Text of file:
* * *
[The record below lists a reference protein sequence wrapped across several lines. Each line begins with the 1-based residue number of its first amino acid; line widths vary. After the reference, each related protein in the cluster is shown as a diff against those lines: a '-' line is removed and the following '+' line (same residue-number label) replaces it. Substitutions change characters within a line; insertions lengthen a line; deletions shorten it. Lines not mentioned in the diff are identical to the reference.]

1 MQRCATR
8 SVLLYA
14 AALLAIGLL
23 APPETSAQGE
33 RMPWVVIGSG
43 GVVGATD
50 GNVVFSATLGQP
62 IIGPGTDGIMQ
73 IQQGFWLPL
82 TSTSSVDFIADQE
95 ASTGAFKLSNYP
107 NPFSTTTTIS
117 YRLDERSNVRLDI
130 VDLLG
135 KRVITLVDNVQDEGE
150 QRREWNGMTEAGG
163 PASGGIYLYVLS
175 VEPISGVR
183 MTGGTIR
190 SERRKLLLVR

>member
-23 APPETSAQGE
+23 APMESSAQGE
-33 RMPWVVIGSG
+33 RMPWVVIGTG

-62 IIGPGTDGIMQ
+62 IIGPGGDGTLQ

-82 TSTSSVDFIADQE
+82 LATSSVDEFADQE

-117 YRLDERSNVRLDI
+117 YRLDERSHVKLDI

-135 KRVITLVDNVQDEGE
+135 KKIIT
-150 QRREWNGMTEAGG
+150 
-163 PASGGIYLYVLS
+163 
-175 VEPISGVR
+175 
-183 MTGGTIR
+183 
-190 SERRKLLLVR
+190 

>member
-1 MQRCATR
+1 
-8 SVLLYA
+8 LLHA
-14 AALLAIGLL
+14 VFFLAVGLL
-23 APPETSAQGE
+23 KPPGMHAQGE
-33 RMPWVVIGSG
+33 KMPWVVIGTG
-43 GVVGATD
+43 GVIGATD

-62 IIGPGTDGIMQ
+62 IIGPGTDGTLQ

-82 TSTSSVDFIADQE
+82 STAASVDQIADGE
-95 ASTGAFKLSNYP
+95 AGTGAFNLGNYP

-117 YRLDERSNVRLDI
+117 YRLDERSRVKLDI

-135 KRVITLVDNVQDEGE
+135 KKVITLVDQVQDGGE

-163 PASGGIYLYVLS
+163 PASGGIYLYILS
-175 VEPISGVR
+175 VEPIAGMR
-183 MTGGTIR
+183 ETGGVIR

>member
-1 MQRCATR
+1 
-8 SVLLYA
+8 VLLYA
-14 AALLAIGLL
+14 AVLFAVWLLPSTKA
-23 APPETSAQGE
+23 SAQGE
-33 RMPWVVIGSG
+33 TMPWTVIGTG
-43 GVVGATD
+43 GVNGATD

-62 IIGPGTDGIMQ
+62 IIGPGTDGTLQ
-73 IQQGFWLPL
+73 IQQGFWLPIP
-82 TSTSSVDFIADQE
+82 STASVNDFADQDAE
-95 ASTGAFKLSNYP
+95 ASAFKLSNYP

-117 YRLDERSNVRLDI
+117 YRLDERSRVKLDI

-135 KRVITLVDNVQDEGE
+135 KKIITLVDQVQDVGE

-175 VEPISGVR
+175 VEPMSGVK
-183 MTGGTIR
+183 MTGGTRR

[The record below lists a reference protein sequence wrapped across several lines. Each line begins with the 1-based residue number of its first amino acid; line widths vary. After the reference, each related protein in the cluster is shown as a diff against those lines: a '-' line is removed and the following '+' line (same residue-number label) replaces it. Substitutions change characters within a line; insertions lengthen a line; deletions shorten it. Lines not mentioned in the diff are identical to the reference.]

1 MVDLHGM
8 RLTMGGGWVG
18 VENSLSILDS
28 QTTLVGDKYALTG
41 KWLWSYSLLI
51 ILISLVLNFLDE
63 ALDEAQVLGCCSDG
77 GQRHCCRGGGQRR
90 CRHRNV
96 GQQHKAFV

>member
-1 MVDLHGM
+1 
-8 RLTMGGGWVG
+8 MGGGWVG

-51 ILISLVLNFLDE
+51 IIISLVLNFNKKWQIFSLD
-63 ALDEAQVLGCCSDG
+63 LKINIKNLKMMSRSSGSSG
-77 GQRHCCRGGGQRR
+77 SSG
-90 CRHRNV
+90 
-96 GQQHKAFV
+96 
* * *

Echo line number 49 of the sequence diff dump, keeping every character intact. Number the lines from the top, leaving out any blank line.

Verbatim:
+8 LLHA